“Our relationship is strong,” he said. “It’s one thing to be good friends when you’re on separate teams, and it only gets better when you’re on the same team. We stay on the same page. We’re good.”
The Boogie-‘Brow bond is why the Pelicans believe Cousins won’t bolt this summer through free agency. Well, that, and the fact he’d be leaving around $40 million on the table if he did.
The goal is to cause matchup hell for the other team and this is starting to occur on a nightly basis. With the game drifting away from the big man in the NBA, and fewer 7-footers serving as the engines for their teams, Cousins and Davis are putting pressure on front lines everywhere.
“It’s tough for teams to switch smaller guys on ‘AD’ and DeMarcus because they can play inside or out,” said Gentry. “We’re built a little bit different. We can play at a fast pace because they can rebound and push it and they’re good passers. Or we can play at a slow pace.”
The uniqueness of the Pelicans’ approach, and how it contrasts with virtually every other team in the league, puts them at certain advantages, Gentry said.
“No one’s going to dictate how we play. We may be going against the grain in the league but it gives us the best opportunity to win. We play the way we play. We like our two big guys on the floor as much as we can have them. AD is capable of guarding any stretch player people want to put out there. It’s not like we’re going to adjust to a team and say, ‘oh, we’re going to take one of them out because they’re playing with a stretch player.’ Our feeling is they got to guard us on the other end of the floor, too.”
Davis said: “We’re two guys who can handle, pass and command the double team (Rondo interjection: “Triple team!”). We complement each other. We space the floor, one guy’s inside and the other is outside, set screens and even run the pick and roll or pick and pop. It’s tough for bigs to play against that. Most ‘four’ and ‘fives’ aren’t used to that.”
Cousins and Davis shoot almost three times as many threes as their next-closest teammate and make a respectable 35 percent, and their range sets them apart from other celebrated twin bigs. David Robinson and Tim Duncan didn’t have that, nor did Hakeem Olajuwon and Ralph Sampson, but of course those were different times, when the NBA teams didn’t emphasize (or want) their seven-footers standing 25 feet from the rim.
Their ability to shoot threes is an advantage because it opens passing lanes and the floor, but also can work against Cousins and Davis because it negates their height advantage. When they’re standing beyond the three-point arc, suddenly they’re 6-2. For example, Cousins spent a good portion of the Hawks game on the perimeter, which perhaps came as a relief to an Atlanta team that lacks a strong paint presence (Dewayne Dedmon, Mike Muscala). In that sense, by staying away from the rim where he could shoot layups, gobble offensive rebounds and draw fouls, Cousins played right into the Hawks’ shivering hands.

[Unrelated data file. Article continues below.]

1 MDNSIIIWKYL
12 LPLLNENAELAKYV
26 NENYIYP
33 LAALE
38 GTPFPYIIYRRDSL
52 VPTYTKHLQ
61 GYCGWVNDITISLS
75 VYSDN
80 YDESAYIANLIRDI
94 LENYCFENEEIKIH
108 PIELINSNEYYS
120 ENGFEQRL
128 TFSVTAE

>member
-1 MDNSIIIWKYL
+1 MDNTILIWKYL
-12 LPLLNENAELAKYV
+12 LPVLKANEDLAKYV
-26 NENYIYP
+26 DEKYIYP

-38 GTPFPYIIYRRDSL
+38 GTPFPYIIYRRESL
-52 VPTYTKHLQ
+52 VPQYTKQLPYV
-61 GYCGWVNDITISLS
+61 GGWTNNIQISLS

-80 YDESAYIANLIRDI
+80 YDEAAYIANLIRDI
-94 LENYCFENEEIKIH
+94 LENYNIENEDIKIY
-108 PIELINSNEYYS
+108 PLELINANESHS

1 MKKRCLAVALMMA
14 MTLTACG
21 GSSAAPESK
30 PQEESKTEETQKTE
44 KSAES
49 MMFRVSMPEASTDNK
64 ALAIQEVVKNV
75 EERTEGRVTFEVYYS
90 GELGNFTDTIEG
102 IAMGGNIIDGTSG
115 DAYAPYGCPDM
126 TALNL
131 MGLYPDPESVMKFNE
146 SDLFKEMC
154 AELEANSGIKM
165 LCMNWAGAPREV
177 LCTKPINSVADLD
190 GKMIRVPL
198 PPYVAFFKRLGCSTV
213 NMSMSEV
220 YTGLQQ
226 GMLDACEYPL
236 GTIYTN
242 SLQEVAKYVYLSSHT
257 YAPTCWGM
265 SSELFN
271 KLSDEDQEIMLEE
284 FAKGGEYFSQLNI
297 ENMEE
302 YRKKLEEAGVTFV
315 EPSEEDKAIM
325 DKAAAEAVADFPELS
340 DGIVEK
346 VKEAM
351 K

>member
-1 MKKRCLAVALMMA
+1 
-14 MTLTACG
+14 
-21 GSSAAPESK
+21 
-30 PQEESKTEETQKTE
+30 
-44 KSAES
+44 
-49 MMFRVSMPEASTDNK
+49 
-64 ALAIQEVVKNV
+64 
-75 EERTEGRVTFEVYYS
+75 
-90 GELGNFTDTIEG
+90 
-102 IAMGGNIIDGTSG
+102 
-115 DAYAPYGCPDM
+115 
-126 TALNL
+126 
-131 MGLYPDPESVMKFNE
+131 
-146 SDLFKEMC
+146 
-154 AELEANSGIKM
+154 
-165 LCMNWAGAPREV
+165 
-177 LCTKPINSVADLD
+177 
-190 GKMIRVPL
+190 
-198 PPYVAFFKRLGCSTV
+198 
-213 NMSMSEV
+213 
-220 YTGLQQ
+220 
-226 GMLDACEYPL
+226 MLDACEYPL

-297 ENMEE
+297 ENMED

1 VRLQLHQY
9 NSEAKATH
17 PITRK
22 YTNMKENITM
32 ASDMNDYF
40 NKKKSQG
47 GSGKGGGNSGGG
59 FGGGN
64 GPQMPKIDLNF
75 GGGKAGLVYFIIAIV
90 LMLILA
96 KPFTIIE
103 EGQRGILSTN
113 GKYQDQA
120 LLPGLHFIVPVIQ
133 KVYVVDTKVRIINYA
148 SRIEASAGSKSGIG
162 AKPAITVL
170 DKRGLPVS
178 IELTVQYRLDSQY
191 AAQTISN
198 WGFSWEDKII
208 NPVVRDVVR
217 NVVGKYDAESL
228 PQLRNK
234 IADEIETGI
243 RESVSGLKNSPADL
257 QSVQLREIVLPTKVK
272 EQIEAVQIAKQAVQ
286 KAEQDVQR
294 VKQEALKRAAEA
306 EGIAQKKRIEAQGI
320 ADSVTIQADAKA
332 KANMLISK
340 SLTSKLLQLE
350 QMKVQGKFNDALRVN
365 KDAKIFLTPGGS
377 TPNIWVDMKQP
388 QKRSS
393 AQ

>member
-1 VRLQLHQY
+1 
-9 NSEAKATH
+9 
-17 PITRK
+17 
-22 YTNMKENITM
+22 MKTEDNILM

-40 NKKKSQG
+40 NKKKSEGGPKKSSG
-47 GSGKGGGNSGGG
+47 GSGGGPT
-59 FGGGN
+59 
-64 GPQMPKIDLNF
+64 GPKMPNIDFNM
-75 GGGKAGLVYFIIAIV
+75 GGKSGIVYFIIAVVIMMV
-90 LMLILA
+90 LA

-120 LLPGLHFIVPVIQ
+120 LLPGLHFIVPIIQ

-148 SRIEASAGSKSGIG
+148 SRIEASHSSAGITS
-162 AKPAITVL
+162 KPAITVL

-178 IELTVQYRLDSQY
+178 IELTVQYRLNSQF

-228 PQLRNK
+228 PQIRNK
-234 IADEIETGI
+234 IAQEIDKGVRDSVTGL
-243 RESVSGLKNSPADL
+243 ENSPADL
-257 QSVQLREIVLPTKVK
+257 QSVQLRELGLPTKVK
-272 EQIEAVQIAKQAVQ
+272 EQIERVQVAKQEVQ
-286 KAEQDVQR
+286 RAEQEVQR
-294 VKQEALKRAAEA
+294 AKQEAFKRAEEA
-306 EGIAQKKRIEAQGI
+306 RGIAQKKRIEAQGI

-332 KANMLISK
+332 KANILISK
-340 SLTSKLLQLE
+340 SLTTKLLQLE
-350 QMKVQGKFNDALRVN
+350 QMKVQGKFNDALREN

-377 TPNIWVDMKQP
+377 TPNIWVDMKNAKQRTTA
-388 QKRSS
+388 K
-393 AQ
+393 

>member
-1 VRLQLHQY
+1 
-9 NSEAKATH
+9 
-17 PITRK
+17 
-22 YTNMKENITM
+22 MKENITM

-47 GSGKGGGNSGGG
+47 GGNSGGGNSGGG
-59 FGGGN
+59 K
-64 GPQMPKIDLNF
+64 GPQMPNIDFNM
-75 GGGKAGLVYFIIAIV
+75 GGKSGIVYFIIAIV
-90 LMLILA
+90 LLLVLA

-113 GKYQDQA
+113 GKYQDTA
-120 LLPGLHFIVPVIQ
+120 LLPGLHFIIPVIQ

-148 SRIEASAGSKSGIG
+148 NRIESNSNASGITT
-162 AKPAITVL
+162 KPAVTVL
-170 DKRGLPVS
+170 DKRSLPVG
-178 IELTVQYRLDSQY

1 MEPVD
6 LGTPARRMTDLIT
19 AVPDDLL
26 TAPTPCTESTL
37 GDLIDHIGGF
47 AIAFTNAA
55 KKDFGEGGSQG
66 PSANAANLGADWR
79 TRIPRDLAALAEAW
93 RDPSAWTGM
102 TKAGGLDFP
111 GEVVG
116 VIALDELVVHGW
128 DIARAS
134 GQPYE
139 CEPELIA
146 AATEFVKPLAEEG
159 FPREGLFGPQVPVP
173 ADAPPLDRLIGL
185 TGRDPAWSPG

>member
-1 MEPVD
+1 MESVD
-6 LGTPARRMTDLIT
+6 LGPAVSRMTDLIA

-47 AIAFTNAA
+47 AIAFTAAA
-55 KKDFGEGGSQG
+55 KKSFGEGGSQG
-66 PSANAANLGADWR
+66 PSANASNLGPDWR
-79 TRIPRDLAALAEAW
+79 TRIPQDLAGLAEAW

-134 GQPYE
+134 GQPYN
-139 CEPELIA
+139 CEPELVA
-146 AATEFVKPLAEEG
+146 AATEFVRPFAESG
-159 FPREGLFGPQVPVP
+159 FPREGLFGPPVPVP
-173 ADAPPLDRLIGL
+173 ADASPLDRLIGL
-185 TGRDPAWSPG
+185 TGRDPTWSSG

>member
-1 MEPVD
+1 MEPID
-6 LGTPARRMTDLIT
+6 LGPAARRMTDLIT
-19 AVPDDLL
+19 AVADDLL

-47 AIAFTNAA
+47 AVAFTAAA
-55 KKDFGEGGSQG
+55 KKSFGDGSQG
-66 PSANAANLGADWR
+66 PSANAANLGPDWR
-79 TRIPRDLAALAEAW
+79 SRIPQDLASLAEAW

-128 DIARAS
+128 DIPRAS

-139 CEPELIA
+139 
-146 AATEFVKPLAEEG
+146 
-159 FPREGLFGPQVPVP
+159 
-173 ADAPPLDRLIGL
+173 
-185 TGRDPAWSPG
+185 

There’s also the issue that’s beyond their control: Help. Holiday has picked up his game lately, and Rondo does well in limited minutes. Otherwise, the Pelicans aren’t getting much, especially at the swing positions. E’Twuan Moore is inconsistent and Hill isn’t expected to make his season debut until February from a torn hamstring.
Cousins and Davis are also lacking the important ingredient of winning experience. Cousins has never made the playoffs and Davis is confined to being on the wrong end of a sweep, courtesy of the Warriors. That’s one reason the Pelicans signed Rondo, to serve as a mentor.
“Once I signed up I told them I probably will be your most constructive critic and teammate you’ve ever played with because I see the potential,” Rondo said. “I want to push these guys as much as possible. I don’t know how much they’ve been pushed by teammates in the past, but my expectations for them are extremely high.”
One name that comes up in conversation is Kevin Garnett, a personal favorite whom Rondo uses as an example.
“His mindset going into the game set him apart,” Rondo said. “He never took any possessions off. The most unselfish guy I ever played with. I try to give these guys what I was passed down from my great veterans. I’m here to give them knowledge and help them anyway possible, whatever they may need. I’ve had a lot of great minds around me so everything I’ve received, I’m sharing.
“Look,” Rondo said, “for these two guys, it’s just a matter of getting to the promised land and getting over the hump. The only thing keeping them back is championships.”
There’s a road to be traveled before Davis, Cousins and the Pelicans can think about titles. And think of the potential potholes: Cousins refusing to re-sign, the Pelicans blow a draft decision or two, a front office and/or coaching shakeup, a roster that doesn’t produce and finally, Davis gets frustrated and asks for a meeting.
For now, the plan is to keep going against the trend and out-big the competition with Davis rising to an MVP level (lately, anyway) and Cousins being a top-five center once again and the Pelicans playing their way into playoff contention.
Because winning will silence the Trade Davis Now protests that are raging outside of New Orleans. For now, anyway.
Ultimately, with this much talent between their franchise players, this bold experiment and size advantage must deliver better results than what the Pelicans have shown so far since Davis arrived. We’ll soon see if keeping Davis and Cousins together translates into a Big Improvement or ends up being a Big Miss.